China cracks down on Apple’s iMessage as national web cleanup continues
Spam messages originating on iMessage will be heavily monitored in the future
China’s Ministry of Information and Information Technology (MIIT) intends to lay down new regulations governing Apple’s iMessage, the default messaging app in every Apple iPhone and iPad.
The measures include tools to monitor and prevent spam messages, which the ministry says are prevalent on the iOS default messaging app.
According to a report by Chinese technology site TechWeb, iMessage’s vulnerabilities to spam have cost users “millions” of RMB.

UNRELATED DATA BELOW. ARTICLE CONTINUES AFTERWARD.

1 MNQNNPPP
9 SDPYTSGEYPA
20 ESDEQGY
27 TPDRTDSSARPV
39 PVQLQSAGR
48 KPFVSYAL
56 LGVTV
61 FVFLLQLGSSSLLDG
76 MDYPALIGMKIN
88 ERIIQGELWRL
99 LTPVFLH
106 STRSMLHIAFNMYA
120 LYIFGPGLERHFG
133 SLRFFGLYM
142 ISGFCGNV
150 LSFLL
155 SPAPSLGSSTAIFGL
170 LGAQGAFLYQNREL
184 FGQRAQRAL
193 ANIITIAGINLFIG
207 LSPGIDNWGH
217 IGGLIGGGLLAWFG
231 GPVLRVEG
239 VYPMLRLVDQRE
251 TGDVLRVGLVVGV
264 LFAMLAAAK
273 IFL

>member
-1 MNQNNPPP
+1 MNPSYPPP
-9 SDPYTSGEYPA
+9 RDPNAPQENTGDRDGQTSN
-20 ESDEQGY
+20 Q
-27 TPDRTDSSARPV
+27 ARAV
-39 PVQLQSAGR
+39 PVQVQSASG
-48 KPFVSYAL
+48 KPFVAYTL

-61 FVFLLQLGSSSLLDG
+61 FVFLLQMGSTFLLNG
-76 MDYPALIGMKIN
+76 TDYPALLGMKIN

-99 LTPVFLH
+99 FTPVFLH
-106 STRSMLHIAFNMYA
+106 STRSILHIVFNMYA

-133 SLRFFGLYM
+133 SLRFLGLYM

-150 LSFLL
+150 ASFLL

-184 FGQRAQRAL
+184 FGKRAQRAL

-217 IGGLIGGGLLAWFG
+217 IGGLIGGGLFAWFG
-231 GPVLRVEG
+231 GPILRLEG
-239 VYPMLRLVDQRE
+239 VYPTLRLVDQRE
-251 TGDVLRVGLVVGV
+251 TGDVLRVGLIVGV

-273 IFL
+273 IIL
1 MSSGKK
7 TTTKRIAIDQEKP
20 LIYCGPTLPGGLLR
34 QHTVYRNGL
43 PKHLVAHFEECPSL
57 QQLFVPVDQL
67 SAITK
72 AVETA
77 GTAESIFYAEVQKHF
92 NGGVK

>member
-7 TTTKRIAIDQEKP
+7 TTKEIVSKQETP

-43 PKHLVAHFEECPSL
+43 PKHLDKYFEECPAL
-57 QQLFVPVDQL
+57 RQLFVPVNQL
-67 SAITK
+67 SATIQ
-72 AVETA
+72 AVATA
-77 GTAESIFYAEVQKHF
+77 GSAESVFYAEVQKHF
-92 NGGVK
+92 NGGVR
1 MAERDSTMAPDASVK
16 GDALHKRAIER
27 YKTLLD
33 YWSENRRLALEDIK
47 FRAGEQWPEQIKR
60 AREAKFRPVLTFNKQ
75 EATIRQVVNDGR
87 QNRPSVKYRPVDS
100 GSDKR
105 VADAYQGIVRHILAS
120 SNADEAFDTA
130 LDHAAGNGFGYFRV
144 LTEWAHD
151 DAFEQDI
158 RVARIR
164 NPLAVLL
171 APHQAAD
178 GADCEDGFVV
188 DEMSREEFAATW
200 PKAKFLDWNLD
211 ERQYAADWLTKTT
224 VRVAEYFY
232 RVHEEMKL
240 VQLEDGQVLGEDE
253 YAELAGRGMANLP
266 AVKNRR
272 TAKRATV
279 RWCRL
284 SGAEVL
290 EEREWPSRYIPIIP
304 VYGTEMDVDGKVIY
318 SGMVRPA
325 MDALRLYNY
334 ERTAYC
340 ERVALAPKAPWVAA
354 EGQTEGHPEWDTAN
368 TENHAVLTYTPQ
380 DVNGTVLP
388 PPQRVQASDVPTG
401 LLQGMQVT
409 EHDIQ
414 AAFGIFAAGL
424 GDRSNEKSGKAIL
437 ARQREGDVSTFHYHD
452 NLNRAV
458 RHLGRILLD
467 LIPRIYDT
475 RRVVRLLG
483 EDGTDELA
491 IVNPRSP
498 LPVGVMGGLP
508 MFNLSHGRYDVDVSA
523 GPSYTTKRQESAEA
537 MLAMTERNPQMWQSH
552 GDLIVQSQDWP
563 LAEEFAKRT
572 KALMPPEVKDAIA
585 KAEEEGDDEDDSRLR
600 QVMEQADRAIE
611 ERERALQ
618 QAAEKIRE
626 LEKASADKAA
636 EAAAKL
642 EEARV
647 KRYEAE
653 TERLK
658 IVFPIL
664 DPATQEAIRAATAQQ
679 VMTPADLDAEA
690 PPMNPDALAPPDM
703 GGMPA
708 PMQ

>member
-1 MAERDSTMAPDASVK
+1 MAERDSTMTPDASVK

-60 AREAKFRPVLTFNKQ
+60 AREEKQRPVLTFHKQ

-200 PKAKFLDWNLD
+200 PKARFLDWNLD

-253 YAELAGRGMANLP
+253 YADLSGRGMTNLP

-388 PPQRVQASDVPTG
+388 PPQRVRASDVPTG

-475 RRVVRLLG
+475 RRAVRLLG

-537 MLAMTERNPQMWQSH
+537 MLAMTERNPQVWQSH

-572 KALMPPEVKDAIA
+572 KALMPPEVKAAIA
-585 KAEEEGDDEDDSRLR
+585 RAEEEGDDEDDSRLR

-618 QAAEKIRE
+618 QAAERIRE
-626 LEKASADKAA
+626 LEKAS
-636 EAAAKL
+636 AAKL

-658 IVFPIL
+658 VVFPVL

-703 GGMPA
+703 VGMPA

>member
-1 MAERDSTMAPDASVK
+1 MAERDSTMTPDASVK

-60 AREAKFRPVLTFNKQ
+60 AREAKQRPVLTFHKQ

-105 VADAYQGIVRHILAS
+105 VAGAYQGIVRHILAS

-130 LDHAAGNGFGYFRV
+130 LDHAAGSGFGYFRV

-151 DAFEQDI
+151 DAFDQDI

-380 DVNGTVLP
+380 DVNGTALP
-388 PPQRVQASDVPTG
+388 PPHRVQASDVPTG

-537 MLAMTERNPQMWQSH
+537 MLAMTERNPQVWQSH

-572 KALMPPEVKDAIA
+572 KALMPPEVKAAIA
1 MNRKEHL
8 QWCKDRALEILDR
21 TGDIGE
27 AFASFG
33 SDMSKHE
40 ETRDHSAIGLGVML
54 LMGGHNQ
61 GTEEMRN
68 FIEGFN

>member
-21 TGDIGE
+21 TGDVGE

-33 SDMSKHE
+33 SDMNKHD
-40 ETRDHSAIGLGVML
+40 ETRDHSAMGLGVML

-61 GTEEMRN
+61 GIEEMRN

Up to this point, TechWeb notes iMessage has been in a “vacuum” area void of regulation - particularly when compared to other messaging apps such as Tencent's WeChat.
Chinese authorities earlier this year embarked on a nationwide campaign to combat fraud, pornography, and other illicit goings-on via the internet.
Just last week, Tencent cooperated with officials to wipe out millions of WeChat and QQ accounts used for activities ranging from phishing scams to prostitution.
While the MIIT's announcement may be an extension of this crackdown, it may also be a jab at Apple.
MIIT has accused the American software giant of not taking sufficient action to curb criminal activities on iMessage, and Apple has also been the focus of many a labor rights investigation in China.
This article was originally reported by Tech in Asia and was edited and republished with permission.
Additional reporting by Jeremy Blum